Schola Cantorum Basiliensis
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We are indebted to this graphic description - to which one could add further passages on the faithful accompanist (fidus in arte comes) who as tenorista plays the unwavering accompaniment to this breathtaking music, on the complex rhythms of the upper voice, or on playing with a plectrum - for important information about the performance practices of lute duos. From a number of sources we know that until the years around 1500 the lute duo was the dominant formation, referred to in 1482 by music theorist Johannes Tinctoris as associati (teams), for professional lutenists who could improvise admirably on any composition (modulorum superinventionibus). Because of the transient nature of improvisation it is obvious why almost no musical records of this practice have survived: This was an art that required musical notation only in exceptional cases. However, we do have an approximate idea of the repertoire of these ensembles: arrangements of all sorts of sacred and secular pieces (for example, of French chansons and Italian frottole), of dances (above all courtly basses dances), and of widely known tenors. In addition, several musical sources make it possible for us to develop a more precise idea of their performance practices. These include, above all, the six lute duets in the very first printed tablature, Francesco Spinacinos Intabu-latura de Lauto (Venice 1507; printed by Ottaviano Petrucci, the self-styled "inventor" of music printing with movable type). In these, the lute playing the part designated Tenor takes the only slightly altered lower voices of the original piece, such as a chanson. In parallel systems Spina-cino attempted to notate a virtuoso upper voice in small note values, which exploits the entire range of the lute with unceasing rapid scale passages. To be found are embellished versions of the original cantus, but also wide-ranging passaggi that have "strategically" important notes of the original melody as their goals. This corresponds on the whole with the above-cited description by Brandolini. However, in the details there are peculiarities that are not to be overheard: Spinacino obviously had problems correctly notating the virtuoso lines with the means at his disposal. This could at least in part have to do with the then new technique of tablature notation. It is noteworthy that all other surviving duets from the time around 1500 are written in traditional musical notation, not in a special lute tablature, and do not display comparable problems. Such duos are above all to be found in a manuscript that is today preserved in Segovia. Among other things, it contains a collection of two-part pieces by Alexander Agricola, who was perhaps a lutenist himself, and by other important composers of the time. From among these duets a version of the frequently arranged rondeau De tons biens plaine by a certain Roellrin or Roelkin stands out, in which, because of its large range, the active upper voice is notated on ten lines. This is comparable to the notation of German organ tablature in which the upper voice is likewise notated on more than the usual five lines; the lower voice, on the other hand, is notated using tone letters. And indeed, a single leaf from the end of the fifteenth century, preserved in Kassel, explains by means of a drawing of a lute neck the special note signs of organ tablature for lute players - with which a rich written repertoire is opened to lute duos. The preserved written music is however only an imperfect mirror of the actual practice. This also becomes clear in the descriptions of the playing of famous lutenists. For even when they presented compositions, that is to say, music worked-out and set to paper, these did not remain unaltered. In 1533 the lutenist Hans Gerle described the strategies of a professional lute player, holding up Adolf Blindhamer, presumed to have been his teacher, as an example: After an improvised prelude, which provided an opportunity to tune the lute and served to set the mood for the listener, Blindhamer played a composition with only a few embellishments (Coloraturen, i.e., coloraturas). The second time through he interspersed the music with fast scale passages and diminutions (wolgestellten leuflein, i.e., well-fashioned little runs). The third time he brought in complex rhythmical variations (durch die Proportion geschla-gen vnd volfurt, i.e., played and executed through the proportion). With these abilities, a singular mixture of musical artistry and technical dexterity, Blindhamer and his professional colleagues distinguished themselves. These arts were passed on only orally - if at all, since they were the secrets of the virtuoso's success, and therefore of his profession. Thus, a certain Don Acteon reported in 1494 from Ferrara that Pietrobono - probably the most famous lute player of the fifteenth century, who is also the subject of the quotation cited at the beginning of this essay - taught him a number of pieces, including versions of the then extremely popular Scaramella and several excellent arrangements on tenores by Pietrobono (et li sot tenori che sono molto bom). Moreover, a number of formal contracts between lute teachers and their pupils have come down to us in which the pieces to be taught are exactly stipulated - obviously meant were the special versions of the respective teacher. If one considers all the above sources, the result is a rich and differentiated picture of the many-sided playing practices of the professional lute duos of the time around 1500, from whom not a single note has been preserved. The reports also create an understanding for the high regard in which the lutenists were held then: Pietrobono was compared to Orpheus, praised in verses, and immortalized on medals. The equally esteemed lutenist Gian Maria Alemani was ennobled by the Pope, in spite of his Jewish descent. If, however, all the sources are taken seriously and "translated back" with the appropriate technical skills and artistic sensitivity, the historical picture is again transformed into sonorous music.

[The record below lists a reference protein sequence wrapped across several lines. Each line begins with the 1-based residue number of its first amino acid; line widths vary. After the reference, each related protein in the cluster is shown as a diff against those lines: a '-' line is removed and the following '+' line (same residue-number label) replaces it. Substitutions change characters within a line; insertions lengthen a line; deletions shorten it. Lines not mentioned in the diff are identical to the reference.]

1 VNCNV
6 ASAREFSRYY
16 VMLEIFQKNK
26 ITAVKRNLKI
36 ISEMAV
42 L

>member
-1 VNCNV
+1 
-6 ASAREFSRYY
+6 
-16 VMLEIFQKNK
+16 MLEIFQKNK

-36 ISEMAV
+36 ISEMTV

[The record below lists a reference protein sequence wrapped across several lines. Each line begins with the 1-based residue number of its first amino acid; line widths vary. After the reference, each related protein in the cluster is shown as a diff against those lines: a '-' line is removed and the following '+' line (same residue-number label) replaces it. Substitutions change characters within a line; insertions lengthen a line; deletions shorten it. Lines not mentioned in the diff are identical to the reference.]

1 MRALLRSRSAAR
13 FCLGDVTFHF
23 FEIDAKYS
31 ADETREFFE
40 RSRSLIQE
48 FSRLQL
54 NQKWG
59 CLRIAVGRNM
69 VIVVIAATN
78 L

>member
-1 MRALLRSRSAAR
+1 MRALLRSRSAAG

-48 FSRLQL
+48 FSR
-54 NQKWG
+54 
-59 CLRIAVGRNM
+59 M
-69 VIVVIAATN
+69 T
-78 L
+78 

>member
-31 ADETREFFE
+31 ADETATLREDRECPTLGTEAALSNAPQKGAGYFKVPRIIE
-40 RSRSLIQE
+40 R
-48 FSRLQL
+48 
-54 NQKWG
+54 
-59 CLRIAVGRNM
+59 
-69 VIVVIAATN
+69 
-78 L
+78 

- Martin Kirnbauer